And then there is also Michel Focault with his Discourse. For him power is not a matter of hierarchy…instead its that what those complex social systems produce constantly in interaction to each other. So, power is omnipresent and not understandable directed by an individual. It also means that we are all below it. For example one might say that a president is above power because he owns it, but he was too below the structure of power that forced him to adapt to the "rules" of elections, or that he is below the social rules for a president of being for example extrovert (usually), or that he is expected to be smart and have good table manners, to be an excellent public speaker and so on…That whole combination of rules and concepts has many divisions and segments in which one reaction causes another one and so on. They are like chains of Discourse in which they give meaning to each other.
    And those Discourses do not follow some sort of strict Superior logic, they vary based on culture and also based on time. Different factors create different reactions and a society adapts to those changes of costums. One just needs to be aware how deep that goes, even things like for example punctuality, some cultures pay more attention to it than others. But that is also based on a combination of many small factors and one of them is a different individual/ cultural understanding of time that varies. That also leads to body perception…there were times in which being overweight was considered to be a sign of Beauty, tattoos and their social acceptance also vary. Based on how the outside demands are put on us by society we have a different perception of everything. And institutions for example create the effect of believing that the way we think is objective, that there is some sort of thought line that exists outside of subjective perception.

    So, now we come to Judith Butler…she is aware of all those and a lot more. She thinks based that, that when we think about gender (which is NOT the same as sex) we talk as if the body was like a chair in which whether it rains or snows the object does not get affected…But that is not true. Because there is not such thing as a human form before the formation of body, like, we cant freeze our brains. Because one essential side of human beings is their capacity to learn, to create an Habitus and we are what we learned to think.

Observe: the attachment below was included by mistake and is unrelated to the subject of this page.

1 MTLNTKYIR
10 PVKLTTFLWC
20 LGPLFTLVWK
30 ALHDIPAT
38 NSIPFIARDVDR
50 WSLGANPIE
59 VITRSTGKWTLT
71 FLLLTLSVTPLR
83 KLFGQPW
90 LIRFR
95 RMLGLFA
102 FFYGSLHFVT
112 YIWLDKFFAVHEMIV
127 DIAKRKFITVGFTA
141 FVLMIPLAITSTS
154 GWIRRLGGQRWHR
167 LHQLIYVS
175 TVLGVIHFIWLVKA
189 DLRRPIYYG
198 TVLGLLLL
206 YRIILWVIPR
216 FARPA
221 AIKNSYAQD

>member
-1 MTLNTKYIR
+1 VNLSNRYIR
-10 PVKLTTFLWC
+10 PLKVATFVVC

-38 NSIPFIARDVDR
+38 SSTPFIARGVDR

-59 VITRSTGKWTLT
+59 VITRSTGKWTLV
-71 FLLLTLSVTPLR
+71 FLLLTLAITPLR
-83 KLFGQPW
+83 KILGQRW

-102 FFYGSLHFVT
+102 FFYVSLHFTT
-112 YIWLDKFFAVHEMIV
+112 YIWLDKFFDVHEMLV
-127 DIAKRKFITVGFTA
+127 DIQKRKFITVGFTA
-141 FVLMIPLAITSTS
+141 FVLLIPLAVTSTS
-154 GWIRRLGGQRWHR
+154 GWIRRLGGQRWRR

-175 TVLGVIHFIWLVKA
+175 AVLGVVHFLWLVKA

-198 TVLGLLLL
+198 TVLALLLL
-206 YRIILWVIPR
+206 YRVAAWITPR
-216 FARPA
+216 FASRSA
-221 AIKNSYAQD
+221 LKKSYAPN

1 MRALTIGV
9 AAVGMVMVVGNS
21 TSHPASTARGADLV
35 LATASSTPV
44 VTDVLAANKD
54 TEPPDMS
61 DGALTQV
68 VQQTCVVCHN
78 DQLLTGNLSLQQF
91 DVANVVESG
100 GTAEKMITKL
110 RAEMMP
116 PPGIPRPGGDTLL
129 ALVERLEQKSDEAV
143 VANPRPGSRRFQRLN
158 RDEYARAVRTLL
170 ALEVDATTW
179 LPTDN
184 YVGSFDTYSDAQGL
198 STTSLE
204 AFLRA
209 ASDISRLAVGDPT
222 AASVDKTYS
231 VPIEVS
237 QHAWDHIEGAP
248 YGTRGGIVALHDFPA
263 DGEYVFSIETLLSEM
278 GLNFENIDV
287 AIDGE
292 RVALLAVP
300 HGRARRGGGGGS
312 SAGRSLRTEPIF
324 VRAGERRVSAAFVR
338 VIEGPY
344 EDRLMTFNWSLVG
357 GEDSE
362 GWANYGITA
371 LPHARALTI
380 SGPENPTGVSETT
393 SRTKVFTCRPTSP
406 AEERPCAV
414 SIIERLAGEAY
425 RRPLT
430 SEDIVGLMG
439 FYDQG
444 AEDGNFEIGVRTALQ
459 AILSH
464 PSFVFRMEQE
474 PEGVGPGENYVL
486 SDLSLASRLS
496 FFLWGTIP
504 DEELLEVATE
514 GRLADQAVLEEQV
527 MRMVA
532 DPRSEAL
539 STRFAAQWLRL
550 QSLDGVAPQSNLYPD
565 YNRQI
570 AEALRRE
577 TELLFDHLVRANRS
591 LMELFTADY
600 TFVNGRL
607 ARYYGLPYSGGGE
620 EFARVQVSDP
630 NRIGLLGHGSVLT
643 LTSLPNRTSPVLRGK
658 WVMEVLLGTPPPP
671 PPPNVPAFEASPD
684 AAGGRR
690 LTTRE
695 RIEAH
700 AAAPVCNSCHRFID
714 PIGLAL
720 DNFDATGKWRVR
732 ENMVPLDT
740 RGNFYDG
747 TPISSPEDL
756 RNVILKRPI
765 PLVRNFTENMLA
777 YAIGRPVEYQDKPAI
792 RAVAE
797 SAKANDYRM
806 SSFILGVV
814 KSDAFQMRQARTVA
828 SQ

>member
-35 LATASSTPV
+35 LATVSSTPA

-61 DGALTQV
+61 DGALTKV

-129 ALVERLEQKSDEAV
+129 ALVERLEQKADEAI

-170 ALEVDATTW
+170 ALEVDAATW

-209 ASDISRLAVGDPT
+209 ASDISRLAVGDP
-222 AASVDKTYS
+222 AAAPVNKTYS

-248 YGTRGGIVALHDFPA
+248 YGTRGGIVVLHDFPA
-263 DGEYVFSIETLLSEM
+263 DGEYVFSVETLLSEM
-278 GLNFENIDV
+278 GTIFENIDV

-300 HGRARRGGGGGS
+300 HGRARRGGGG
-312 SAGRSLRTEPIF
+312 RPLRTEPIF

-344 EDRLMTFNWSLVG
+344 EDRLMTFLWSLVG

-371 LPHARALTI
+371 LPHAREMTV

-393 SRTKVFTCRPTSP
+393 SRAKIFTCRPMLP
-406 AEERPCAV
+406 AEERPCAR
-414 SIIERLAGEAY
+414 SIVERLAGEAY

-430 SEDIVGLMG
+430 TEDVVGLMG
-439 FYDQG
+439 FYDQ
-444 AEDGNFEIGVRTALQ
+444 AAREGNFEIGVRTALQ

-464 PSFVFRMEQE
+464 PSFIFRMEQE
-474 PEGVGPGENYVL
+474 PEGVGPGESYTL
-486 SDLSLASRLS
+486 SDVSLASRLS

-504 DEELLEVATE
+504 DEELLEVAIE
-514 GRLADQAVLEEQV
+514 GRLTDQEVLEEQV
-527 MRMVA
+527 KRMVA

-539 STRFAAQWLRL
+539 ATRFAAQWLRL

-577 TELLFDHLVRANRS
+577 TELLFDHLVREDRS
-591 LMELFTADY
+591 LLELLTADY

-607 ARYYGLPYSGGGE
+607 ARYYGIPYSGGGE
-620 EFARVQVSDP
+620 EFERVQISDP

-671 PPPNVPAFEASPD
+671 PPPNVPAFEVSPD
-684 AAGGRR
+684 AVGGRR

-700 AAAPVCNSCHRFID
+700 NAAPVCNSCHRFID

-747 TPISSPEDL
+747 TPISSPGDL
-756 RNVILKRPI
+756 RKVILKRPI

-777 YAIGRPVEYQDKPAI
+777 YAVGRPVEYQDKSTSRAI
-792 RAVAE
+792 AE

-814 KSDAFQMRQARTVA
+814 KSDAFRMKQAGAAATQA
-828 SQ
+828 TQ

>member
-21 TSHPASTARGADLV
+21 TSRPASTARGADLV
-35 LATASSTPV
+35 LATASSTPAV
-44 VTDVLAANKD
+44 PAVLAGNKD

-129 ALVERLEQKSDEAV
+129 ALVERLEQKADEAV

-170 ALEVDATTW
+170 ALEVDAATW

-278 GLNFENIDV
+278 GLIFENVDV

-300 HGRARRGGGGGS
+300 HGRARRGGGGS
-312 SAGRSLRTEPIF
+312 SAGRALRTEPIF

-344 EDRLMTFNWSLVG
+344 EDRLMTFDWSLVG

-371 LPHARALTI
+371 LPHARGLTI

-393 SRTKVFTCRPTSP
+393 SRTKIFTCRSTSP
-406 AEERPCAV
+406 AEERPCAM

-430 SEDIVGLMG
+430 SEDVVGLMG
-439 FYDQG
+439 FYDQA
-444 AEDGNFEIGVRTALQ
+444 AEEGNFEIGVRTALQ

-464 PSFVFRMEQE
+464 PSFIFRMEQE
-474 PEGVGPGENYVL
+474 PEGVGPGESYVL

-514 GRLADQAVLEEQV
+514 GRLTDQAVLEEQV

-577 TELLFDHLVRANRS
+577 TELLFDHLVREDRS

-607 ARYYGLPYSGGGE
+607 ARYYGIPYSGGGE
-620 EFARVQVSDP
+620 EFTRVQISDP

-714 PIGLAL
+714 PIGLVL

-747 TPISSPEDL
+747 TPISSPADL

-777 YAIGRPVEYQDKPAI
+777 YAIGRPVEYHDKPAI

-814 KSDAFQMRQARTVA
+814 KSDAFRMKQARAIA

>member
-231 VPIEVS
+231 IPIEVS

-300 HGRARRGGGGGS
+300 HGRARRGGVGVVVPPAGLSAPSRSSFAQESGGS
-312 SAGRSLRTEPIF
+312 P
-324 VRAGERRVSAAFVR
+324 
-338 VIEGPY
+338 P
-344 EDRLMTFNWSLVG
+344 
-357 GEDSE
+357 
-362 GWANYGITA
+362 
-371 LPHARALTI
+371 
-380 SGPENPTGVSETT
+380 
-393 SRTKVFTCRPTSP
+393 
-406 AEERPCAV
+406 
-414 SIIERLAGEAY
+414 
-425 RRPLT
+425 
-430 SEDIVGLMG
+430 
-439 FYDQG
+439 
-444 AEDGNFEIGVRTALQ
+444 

Based on that gender is a type of Habitus and we perform it daily and through that we create our identity through differentiating ourselves from each other by trying to create stereotypes or social rules that fit within that whole Discourse complex in which we live in.

    Now, gender is Performance and a social construct…again, we are not talking about sex here, and as we live within a system in which we cant fully escape it one might say that, sex is gender because as we are all anyway formed and created around it since we are born, it might be artificial but its still valid because its part of what we are or turned our minds into.
    And yes, that is true to some extent but our identity is based on many things more than that…the way of being "male/female" in one culture differs to the way of being "male/female" in another culture, your age also plays a factor, your grandmother has a different concept of "woman/man" than you do. Whether you are born as rich or poor, your skin colour also marks somehow how you are perceived by society and therefore how you perceive yourself, it marks your life and your identity.
    A person from the opposite sex than you who was born in the same social environment as you, who looks similar to you, same religion, Ideology and so on is more similar to you, your way of talking and everything than someone from your same sex who was born in another position of a social structure.